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Siobhan Miller - Strata (Songprint Records)
From the first note this is a considered album, that smoulders with class and sophistication. Siobhan Miller's voice is set against sympathetic backing from a stellar cast from folk's whose who. Kris Drever, Aidan O'Rourke from Lau, Ian Carr and Phil Cunningham, along with many others, provide always interesting support. The band, however adroit, are foremost a foil to a jewel set in a ring, as Miller is very much the star here, with her pure voice consistently shining through on tracks like The Sun Shines High. Siobhan talks about her desire to pay tribute to established performers like Sheila Stewart, Dick Gaughan and Pod Paterson. Two of the strong performances on the album are What You Do With What You've Got and Pound A Week Rise, songs recorded and often played live by Gaughan. Siobhan's delivery on What You Do With What You've Go’ steers well clear of Gaughan's vitriol, recalling more closely Si Kahn's warm upbeat original. But Miller's pure and beautiful voice finds the hope and joy in the song and with an upbeat chorus, it really crackles. Stand out tracks include Bob Dylan's One Too Many Mornings, performed here with a slow considered tempo, a great fiddle part and Admiral Fallow front man Louis Abbot's second vocal perfectly complimenting Miller's. The band is restrained here, stepping up between the verses with the voices shining through on the chorus. Ed Pickford's Pound A Week Rise drives along, the guitar and bass replicating a clapping stomping foot folk club rythmn. In this time of 'pie in the sky' politics the lyrics and Siobhan Miller's delivery seem very poignant.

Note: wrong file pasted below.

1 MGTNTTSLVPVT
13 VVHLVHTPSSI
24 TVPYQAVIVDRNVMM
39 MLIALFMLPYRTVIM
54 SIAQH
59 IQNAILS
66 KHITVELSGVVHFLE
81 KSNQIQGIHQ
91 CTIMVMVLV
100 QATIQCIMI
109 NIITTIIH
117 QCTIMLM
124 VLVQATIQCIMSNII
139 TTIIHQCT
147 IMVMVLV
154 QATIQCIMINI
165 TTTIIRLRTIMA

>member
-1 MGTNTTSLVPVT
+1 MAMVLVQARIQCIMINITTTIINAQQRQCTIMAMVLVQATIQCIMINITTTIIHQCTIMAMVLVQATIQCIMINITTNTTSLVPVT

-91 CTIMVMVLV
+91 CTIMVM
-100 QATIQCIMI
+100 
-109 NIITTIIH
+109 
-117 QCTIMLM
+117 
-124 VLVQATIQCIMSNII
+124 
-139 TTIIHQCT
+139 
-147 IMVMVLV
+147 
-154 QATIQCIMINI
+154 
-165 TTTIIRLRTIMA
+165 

The arrangements on Unquiet Grave and Thanksgiving Eve demonstrate the strength and closeness of the players. The album was recorded with the band putting down whole takes together, natural atmosphere no click tracks and that shines through. Unquiet Grave is acid folk, stripped back to arresting vocal and guitar. Thanksgiving Eve is a jazzy shuffling rhythm where the drums and bass blend with layered vocals and the awesome fiddle of Lau's Aidan O'Rourke. It all blends together perfectly. The Month Of January is a well -represented traditional song, Frankie Anderson performed it on her 1976 Topic album, June Tabor recorded a stark version on ABYSSINIANS in 1983. Josienne Clarke and Ben Walker's version on FIRE AND FORTUNE in 2012 was similarly chilling and gothic. Siobhan Millers' singing of the cautionary tale, despite the bleak lyric is warmer as she turns each syllable into beautiful music, before Tom Gibbs' insistent harmonium lifts the mood completely. False False is another chilling tale of life's betrayals, it is also another album highlight. Miller's voice just soars, the violin wrings at your emotions and it is all accented by Louis Abbot's inventive drum part. Bonny Light Horseman is another track where Miller's voice just pours out in i all its glory over some tasteful country tinged Bouzouki and Guitar picking. The Ramblin' Rover closes the album, a storming number, it's an 'us against the world' song. One of the few mentions of colitis within the folk tradition and its recounting of the widespread bollockitis disease should ensure the album gets one of those parental advisory stickers. It all guarantees you end this excellent album with a smile on your face and reaching for the repeat. Highly recommended